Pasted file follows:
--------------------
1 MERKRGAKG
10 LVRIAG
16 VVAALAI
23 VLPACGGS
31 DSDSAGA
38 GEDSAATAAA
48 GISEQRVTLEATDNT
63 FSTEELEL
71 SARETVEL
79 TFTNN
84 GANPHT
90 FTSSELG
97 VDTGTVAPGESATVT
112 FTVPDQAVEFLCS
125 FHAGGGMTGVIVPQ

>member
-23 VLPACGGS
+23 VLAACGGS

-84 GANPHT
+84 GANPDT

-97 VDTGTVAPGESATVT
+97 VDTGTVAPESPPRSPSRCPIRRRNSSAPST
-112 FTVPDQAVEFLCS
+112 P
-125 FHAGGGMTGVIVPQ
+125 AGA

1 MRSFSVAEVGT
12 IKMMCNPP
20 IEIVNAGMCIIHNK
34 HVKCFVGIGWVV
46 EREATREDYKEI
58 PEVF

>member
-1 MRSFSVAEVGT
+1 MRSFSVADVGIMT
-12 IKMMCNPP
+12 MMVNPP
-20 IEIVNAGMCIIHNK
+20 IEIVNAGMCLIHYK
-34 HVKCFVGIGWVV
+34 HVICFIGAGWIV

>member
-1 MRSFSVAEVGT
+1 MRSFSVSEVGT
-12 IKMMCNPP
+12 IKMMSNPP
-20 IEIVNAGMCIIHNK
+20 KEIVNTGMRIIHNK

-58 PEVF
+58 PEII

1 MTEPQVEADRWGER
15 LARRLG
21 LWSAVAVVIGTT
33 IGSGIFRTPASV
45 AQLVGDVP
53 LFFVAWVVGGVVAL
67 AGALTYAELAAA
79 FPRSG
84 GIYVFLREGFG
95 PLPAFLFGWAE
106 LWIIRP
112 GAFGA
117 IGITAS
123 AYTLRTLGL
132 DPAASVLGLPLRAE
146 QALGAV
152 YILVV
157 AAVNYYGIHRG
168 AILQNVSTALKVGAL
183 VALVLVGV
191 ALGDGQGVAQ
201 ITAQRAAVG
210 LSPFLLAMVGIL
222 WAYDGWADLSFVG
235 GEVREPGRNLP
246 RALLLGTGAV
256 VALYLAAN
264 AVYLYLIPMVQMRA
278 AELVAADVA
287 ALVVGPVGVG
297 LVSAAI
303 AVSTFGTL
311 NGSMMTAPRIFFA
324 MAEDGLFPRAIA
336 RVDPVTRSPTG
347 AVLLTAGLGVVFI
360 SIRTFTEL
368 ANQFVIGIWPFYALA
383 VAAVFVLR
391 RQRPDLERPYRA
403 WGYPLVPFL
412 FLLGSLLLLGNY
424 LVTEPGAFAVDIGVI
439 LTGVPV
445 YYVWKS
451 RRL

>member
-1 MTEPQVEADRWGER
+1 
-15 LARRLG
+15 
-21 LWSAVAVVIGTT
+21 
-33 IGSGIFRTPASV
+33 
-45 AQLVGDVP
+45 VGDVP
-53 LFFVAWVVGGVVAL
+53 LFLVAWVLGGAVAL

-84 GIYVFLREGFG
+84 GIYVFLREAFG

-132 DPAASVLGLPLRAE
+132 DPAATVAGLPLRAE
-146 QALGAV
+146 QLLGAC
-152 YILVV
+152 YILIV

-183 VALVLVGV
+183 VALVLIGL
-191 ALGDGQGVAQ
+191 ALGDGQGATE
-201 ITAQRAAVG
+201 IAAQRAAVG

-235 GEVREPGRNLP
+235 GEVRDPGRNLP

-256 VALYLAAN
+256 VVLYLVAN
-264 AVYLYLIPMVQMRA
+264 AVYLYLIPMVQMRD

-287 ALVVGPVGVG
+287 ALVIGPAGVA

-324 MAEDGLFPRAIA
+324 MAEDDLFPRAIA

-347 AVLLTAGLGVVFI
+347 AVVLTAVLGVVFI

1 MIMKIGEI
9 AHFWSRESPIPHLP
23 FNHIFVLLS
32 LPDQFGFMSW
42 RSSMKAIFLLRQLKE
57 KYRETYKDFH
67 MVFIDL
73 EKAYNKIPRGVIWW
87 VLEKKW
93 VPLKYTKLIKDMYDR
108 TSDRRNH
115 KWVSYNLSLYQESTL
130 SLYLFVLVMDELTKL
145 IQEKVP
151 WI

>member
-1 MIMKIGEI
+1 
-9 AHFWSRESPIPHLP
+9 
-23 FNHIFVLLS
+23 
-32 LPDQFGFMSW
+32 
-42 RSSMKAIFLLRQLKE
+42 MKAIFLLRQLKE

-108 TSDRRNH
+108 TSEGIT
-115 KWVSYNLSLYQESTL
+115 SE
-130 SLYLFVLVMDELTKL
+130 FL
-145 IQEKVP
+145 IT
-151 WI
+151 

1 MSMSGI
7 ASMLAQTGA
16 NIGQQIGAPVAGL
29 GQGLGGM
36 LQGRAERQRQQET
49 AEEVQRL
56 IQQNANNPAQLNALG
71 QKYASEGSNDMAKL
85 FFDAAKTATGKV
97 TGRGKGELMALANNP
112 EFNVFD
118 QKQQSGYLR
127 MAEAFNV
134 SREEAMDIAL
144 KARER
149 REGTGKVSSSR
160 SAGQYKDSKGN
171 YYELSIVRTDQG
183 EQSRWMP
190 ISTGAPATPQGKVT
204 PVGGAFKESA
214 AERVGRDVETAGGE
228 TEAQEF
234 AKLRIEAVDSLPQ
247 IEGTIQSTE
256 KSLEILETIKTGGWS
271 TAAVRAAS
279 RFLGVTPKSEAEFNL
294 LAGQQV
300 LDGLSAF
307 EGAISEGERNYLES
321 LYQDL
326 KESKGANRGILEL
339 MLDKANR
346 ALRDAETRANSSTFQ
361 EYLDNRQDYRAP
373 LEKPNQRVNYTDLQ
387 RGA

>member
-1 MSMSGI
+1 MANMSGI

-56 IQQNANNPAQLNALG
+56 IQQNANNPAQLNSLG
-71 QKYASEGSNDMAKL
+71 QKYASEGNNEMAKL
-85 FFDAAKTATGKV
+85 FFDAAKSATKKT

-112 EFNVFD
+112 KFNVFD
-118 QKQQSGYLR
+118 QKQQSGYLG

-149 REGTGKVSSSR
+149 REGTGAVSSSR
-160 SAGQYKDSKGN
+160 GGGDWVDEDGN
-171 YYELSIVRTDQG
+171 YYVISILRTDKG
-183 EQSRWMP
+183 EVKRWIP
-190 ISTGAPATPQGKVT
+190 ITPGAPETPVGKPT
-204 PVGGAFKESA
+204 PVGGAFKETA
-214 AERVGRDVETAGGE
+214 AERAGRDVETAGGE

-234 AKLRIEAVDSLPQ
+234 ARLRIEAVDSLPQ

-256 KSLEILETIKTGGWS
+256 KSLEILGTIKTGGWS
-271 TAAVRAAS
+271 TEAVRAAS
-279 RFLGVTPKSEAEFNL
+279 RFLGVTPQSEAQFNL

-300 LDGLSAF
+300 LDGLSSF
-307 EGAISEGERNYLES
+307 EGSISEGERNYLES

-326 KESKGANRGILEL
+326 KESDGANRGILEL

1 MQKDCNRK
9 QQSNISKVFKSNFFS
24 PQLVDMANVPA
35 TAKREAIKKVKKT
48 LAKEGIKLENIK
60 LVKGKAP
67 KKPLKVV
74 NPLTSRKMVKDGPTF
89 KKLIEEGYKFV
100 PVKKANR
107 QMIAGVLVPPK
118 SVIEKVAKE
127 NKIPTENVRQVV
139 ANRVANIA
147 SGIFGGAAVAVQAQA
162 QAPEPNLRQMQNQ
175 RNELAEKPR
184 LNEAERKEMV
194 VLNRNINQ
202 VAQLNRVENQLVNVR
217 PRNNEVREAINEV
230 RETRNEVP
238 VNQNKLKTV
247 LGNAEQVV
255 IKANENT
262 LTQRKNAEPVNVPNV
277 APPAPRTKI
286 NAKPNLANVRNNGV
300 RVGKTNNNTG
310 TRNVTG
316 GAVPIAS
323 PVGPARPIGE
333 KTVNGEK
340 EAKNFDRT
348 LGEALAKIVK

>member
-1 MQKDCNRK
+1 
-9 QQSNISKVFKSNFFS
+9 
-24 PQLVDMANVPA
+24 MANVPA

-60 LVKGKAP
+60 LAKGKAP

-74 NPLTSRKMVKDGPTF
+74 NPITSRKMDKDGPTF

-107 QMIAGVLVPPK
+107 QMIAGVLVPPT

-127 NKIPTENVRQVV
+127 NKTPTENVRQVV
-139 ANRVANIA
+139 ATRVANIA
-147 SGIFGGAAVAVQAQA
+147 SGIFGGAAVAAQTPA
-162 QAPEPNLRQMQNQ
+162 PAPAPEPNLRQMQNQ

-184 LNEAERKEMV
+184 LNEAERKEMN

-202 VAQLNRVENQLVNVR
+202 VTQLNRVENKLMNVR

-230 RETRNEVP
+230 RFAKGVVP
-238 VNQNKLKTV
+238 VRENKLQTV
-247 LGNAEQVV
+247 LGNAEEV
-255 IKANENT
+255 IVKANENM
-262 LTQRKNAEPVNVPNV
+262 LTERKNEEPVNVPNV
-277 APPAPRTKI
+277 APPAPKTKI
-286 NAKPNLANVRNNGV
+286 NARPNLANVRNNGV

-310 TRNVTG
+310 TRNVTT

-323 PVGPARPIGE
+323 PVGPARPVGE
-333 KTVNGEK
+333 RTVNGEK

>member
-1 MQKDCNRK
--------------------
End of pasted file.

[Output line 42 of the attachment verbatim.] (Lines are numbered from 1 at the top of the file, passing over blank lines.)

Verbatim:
>member